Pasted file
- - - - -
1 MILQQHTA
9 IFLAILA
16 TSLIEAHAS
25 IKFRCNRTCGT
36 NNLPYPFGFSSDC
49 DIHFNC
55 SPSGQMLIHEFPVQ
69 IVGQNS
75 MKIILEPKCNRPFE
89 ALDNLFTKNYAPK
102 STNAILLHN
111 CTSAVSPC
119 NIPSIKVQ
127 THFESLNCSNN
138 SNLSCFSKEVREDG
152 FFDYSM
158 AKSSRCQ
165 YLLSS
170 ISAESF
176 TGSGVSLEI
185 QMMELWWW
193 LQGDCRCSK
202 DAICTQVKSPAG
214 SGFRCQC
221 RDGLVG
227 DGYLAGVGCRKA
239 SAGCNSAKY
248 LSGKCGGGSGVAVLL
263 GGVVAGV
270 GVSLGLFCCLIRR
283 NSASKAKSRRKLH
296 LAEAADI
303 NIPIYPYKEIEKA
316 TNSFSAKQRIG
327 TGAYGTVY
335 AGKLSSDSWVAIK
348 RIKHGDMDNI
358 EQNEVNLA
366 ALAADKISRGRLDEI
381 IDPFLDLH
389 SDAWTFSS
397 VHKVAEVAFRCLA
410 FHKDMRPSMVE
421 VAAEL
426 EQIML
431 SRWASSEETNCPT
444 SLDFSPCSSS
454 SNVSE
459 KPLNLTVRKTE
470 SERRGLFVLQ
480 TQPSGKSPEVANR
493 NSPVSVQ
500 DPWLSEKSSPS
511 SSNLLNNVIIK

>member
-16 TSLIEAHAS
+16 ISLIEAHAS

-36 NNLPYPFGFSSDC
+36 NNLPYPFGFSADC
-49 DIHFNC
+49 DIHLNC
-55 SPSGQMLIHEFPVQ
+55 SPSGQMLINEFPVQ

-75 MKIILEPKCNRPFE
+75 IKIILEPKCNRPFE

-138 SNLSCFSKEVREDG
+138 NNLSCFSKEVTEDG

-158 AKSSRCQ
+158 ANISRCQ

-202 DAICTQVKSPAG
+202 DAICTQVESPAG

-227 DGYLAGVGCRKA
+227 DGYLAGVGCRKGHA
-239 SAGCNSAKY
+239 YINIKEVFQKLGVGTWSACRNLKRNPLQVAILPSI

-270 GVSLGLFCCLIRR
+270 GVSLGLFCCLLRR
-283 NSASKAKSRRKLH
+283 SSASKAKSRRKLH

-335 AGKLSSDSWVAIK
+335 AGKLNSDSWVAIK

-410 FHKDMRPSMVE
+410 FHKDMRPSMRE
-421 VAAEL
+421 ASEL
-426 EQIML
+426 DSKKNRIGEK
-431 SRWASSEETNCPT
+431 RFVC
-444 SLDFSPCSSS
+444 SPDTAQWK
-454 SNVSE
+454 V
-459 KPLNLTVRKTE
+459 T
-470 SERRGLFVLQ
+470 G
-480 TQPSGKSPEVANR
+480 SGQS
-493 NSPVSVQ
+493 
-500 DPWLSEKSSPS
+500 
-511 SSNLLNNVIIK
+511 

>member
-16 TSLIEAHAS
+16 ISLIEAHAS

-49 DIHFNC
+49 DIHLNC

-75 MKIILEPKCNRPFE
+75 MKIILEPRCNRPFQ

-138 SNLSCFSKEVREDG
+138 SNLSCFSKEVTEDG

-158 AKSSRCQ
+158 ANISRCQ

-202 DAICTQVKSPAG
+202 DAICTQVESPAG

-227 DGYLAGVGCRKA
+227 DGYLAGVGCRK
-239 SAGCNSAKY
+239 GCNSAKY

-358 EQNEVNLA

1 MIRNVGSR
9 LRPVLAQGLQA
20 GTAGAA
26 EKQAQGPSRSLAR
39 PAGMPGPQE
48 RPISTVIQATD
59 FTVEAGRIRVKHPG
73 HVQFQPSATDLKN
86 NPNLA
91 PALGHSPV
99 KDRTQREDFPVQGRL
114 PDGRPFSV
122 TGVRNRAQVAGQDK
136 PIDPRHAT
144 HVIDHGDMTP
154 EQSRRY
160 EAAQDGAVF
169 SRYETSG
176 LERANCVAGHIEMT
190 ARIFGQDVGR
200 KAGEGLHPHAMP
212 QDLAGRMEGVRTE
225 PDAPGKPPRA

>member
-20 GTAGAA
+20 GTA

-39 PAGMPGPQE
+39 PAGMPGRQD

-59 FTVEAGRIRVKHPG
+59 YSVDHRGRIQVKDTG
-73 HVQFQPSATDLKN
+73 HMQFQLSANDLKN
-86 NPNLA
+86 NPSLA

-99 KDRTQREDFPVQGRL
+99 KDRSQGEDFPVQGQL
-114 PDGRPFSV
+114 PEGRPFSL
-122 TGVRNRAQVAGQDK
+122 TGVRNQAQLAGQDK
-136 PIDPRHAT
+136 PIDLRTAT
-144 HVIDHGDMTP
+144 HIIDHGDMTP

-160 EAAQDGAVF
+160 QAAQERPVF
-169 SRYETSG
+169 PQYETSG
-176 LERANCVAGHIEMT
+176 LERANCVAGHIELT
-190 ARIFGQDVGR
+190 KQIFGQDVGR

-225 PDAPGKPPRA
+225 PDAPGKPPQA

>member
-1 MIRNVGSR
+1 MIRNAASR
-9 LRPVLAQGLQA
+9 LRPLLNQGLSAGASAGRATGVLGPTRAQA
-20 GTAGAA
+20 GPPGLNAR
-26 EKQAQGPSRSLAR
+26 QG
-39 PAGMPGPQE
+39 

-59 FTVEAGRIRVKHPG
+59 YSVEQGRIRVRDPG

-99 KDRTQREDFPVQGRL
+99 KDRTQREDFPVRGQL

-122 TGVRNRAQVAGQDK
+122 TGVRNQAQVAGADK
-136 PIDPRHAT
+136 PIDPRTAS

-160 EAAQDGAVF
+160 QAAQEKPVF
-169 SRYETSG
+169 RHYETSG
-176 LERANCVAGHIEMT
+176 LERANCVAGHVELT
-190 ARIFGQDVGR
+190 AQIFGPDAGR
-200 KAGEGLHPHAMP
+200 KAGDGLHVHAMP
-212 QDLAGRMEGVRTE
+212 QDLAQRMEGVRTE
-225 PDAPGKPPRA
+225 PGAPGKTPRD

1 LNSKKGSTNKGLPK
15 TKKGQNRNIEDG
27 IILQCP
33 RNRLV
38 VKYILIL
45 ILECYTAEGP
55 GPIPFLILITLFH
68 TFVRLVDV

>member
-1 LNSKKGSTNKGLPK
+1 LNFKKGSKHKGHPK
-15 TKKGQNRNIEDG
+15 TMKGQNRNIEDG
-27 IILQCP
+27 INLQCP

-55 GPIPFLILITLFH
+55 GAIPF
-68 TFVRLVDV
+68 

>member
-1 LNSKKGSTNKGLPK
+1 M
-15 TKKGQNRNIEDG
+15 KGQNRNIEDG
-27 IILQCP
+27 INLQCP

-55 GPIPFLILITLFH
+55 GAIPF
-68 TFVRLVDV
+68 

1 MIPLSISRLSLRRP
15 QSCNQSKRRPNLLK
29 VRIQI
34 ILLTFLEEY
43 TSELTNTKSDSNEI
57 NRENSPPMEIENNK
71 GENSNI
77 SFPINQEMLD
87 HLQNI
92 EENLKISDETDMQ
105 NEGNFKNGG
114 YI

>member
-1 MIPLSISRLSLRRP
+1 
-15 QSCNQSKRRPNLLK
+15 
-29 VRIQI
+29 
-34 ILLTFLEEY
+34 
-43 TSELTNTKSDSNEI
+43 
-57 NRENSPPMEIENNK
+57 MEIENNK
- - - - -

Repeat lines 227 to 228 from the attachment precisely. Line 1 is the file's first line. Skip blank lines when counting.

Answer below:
+55 GAIPF
-68 TFVRLVDV